Time
1 hour 17 minutes
Difficulty
Beginner
CEU/CPE
2

Video Transcription

00:01
so trust in applications will start
00:04
by no. One if we can trust the people right in the application in the first place, right? The code the developers,
00:11
the device that the application is running on
00:14
or running from must also be trusted,
00:18
and the application will require continuous monitoring
00:22
application. White listing can be introduced to perform a default deny approach,
00:27
meaning that everything is denied
00:30
and the operator most white list the applications that run on the network.
00:36
A really good way to understand application. White Listing versus Application Black Listen is the think of a high end restaurants dress code policy.
00:46
Now, if the restaurant has a sign at their front interest, an entrance that states jeans, sandals and tank tops are not allowed, that is a blacklist approach.
00:58
So if a customer decides to come into the restaurant with sneakers and a T shirt with stains and holes in it,
01:04
they wouldn't have a policy to support the desire to admit that Miss dismissed the customer right.
01:10
But if the restaurant has a sign that states on Lee suits for men and pantsuits or dresses covering below the knee for women are allowed,
01:19
then everything else is denied
01:22
now. I really hope that makes sense, you know, application. White listen is a big job, but it gives us a lot of visibility into what are users air trying to download?
01:30
What are developers Air trying to test? And one malicious software may try to plan itself
01:37
on your network systems.
01:38
So let's look at the options for trusting traffic.
01:44
Trust in traffic in a zero trust network will require encryption but also authentication.
01:49
Now it's possible to encrypt traffic without authentication,
01:53
but it's not wise to do so.
01:57
You know, we need to verify the source of the encryption to trust that the content of the encrypted traffic has not changed.
02:04
And what I'm talking about is the integrity of the traffic, right. If the encrypted message has no integrity than encryption, by itself is open to misuse by our adversaries,
02:15
and what I'm talking about is the integrity of the traffic.
02:20
If the encrypted message has no integrity, in Christian, by itself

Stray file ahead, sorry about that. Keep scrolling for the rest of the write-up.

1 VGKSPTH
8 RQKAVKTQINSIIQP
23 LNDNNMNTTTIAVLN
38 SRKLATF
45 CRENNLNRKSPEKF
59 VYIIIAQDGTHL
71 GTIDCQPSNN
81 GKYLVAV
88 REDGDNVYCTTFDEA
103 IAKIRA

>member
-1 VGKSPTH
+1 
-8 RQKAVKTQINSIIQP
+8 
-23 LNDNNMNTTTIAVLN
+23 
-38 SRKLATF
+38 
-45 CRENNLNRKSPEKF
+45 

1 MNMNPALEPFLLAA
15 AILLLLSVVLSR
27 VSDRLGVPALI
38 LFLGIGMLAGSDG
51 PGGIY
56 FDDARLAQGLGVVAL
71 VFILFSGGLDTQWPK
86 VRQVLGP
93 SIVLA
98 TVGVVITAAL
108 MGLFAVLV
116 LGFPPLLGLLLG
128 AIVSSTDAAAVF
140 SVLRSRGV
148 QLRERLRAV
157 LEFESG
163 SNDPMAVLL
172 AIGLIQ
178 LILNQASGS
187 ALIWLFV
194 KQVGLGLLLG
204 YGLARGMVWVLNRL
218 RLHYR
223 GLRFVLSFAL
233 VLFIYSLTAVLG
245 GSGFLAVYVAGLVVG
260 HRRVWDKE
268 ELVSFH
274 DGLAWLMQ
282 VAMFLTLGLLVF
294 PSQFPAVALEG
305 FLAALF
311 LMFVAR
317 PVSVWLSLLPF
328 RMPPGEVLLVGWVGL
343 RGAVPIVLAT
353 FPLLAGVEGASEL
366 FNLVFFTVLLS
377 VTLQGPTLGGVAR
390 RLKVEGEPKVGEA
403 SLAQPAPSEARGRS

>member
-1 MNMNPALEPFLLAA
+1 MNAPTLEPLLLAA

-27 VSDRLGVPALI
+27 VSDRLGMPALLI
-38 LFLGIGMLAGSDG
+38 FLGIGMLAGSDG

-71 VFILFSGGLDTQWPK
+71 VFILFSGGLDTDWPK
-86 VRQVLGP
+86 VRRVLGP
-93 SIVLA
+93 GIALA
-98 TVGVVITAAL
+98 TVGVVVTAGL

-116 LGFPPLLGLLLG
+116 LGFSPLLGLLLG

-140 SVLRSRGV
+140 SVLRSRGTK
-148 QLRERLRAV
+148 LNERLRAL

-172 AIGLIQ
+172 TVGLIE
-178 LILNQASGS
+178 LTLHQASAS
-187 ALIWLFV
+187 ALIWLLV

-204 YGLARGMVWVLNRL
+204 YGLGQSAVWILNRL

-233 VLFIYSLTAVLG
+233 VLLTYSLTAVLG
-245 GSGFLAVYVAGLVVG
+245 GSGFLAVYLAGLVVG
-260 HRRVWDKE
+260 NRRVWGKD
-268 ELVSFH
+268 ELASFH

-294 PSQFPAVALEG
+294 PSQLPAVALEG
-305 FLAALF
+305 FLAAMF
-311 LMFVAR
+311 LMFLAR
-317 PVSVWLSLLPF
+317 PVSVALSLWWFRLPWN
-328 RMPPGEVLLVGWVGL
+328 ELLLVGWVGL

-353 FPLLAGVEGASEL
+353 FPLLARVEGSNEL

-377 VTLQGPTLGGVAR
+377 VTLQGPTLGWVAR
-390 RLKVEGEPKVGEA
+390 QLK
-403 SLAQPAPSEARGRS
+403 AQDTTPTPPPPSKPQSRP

02:24
is open to misuse,
02:27
so remember that remember why they need to be paired
02:30
now? Trust in traffic from the data center is easier because we know what to expect from the data center.
02:38
But traffic that comes and goes on systems which rely on the Internet is much more difficult.
02:45
So having to trust the traffic requires what is called pre authentication or single packet authentication.
02:53
So pre authentication sets the expectation for that TCP connection that would be made by the unknown client. At that time,
03:02
pre op medication keys are in possession of an authorized client, so it's almost like we're talking about a C A or certificates again,
03:12
Um, so
03:13
keep that in mind. Now the unknown client will send what it's called, ah, sink packet of synchronization packet in the TCP or TCP through a handshake and then receive the pre op medication or a single packet authentication packet,
03:30
which sets the expectations for what should be
03:34
in the unknown clients payload that will allow for that acknowledgement.
03:39
F. W NOP is an open source, single packed authentication, Um, that provides options, and I encourage you to check that out.
03:49
Things a great way to go deeper into our ability to trust traffic on our networks, and many more options are available in regards to trust in traffic
03:59
and after you not is open source. So it's something that you contest
04:03
today if you wanted.
04:08
So a quick recap here we touched on what it takes to trust devices, users, applications in traffic.
04:15
This is really just the tip of the iceberg and what we can do and learn
04:19
when we're talking about creating D or trust in our networks. Today,